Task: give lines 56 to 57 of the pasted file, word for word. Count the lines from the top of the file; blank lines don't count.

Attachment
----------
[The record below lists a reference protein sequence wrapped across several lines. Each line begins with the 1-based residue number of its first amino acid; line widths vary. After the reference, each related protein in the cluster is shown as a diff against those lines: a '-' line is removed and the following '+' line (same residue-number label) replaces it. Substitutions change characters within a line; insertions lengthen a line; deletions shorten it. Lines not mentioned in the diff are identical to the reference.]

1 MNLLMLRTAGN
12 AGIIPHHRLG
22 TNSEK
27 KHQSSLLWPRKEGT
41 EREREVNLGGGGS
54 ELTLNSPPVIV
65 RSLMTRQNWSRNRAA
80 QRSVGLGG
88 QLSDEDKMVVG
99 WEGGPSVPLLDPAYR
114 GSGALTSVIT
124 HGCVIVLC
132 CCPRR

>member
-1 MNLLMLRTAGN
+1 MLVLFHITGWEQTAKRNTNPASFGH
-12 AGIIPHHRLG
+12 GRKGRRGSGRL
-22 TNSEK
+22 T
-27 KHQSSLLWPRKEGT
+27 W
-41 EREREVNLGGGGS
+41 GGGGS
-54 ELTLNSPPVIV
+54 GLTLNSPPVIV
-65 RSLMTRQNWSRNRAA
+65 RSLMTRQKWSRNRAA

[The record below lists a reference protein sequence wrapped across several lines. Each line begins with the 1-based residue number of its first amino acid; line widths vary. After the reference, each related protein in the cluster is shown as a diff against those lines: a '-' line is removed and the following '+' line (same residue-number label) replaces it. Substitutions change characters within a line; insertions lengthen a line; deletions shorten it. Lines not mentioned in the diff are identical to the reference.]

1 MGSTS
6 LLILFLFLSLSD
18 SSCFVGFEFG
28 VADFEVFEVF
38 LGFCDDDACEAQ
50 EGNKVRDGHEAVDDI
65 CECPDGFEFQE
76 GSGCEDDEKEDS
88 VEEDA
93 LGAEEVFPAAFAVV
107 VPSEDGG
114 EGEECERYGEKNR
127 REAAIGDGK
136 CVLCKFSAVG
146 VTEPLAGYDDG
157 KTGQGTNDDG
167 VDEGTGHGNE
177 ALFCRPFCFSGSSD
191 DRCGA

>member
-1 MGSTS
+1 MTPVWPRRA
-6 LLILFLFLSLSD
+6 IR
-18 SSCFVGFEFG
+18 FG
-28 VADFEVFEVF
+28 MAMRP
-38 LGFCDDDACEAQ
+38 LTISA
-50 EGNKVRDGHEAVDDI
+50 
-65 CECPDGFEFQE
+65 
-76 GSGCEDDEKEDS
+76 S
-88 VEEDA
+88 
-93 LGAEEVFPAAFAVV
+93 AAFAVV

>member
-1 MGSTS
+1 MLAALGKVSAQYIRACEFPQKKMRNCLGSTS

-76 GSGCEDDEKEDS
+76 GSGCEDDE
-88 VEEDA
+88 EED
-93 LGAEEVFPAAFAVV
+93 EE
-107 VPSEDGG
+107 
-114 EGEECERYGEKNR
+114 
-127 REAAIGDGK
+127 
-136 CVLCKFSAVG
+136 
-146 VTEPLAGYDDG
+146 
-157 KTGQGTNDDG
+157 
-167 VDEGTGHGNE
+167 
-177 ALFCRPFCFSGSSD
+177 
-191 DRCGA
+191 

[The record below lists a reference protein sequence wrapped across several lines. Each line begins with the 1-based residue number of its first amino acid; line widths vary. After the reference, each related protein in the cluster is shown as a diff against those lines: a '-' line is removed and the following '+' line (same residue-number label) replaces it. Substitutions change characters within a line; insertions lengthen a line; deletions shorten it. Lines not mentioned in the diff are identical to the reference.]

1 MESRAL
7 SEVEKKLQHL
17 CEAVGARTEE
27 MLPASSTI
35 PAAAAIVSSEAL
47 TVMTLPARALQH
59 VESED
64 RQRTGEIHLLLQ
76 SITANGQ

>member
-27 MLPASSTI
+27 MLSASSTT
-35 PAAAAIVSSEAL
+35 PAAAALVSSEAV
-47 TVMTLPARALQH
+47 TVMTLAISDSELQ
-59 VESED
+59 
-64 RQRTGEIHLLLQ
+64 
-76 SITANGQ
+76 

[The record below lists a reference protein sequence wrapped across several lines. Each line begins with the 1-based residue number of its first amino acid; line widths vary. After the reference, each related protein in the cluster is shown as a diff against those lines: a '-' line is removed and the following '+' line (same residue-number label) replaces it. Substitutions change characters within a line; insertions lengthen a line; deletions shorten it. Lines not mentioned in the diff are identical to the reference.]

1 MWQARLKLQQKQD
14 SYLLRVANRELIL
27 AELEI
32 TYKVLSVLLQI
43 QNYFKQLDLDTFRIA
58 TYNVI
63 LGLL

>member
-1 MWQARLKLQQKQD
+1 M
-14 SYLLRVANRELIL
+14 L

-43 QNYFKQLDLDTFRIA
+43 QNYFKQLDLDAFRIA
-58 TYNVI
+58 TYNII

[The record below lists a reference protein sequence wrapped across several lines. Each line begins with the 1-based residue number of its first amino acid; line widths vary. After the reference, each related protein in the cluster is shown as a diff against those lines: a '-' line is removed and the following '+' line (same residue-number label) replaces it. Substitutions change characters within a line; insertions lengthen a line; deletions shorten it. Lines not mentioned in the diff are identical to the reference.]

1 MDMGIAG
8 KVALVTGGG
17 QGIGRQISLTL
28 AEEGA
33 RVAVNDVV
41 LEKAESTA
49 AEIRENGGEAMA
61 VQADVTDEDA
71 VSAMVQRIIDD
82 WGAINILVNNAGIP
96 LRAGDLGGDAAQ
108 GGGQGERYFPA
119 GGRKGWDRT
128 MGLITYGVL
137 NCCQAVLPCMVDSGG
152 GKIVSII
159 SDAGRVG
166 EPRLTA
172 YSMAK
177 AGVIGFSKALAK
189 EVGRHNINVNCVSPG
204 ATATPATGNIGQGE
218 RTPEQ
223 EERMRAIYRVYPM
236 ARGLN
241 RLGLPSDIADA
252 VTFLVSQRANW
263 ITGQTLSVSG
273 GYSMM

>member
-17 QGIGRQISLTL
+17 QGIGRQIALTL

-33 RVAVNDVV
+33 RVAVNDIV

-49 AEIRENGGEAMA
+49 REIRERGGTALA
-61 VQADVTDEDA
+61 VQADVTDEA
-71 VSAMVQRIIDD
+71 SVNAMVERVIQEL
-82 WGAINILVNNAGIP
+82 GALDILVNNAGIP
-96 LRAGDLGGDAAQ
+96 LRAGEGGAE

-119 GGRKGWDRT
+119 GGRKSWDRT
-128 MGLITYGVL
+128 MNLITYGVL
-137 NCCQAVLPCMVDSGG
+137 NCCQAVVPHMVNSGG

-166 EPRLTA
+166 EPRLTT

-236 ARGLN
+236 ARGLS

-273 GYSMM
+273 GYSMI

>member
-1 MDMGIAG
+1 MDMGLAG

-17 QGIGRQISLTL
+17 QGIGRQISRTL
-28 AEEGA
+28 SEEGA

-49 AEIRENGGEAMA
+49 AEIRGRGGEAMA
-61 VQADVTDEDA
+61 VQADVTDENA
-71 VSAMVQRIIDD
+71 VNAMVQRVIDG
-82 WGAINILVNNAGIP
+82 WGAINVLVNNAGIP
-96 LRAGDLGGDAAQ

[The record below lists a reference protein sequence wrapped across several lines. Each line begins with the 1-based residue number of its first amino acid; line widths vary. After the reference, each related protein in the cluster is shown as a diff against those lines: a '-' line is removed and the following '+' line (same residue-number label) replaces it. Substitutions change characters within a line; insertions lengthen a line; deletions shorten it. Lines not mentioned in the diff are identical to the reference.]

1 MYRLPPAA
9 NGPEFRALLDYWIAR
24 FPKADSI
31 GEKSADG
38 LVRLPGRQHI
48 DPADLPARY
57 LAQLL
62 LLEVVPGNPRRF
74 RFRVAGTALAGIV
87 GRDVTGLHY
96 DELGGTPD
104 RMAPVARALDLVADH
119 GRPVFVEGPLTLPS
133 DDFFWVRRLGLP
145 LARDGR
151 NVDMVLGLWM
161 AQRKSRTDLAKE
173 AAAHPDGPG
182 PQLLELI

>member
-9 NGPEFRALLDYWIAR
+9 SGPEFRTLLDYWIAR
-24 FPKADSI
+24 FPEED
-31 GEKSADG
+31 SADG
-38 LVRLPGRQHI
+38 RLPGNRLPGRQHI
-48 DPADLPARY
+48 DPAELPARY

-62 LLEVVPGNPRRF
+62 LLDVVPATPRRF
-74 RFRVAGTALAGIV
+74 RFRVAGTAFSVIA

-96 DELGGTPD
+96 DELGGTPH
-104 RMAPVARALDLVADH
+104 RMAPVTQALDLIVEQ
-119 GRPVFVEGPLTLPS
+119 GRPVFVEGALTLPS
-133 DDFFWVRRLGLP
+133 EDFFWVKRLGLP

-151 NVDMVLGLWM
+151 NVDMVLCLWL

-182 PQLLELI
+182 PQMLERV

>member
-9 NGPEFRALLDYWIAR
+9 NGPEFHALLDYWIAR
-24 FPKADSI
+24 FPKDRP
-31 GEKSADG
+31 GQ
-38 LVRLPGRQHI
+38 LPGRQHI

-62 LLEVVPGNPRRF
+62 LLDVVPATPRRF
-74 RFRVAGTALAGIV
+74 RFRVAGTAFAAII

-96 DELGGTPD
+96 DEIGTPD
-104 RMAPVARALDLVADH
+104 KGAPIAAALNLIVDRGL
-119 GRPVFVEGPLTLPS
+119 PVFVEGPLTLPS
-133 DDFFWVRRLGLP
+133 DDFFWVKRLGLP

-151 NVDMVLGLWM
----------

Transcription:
+18 FG
-28 VADFEVFEVF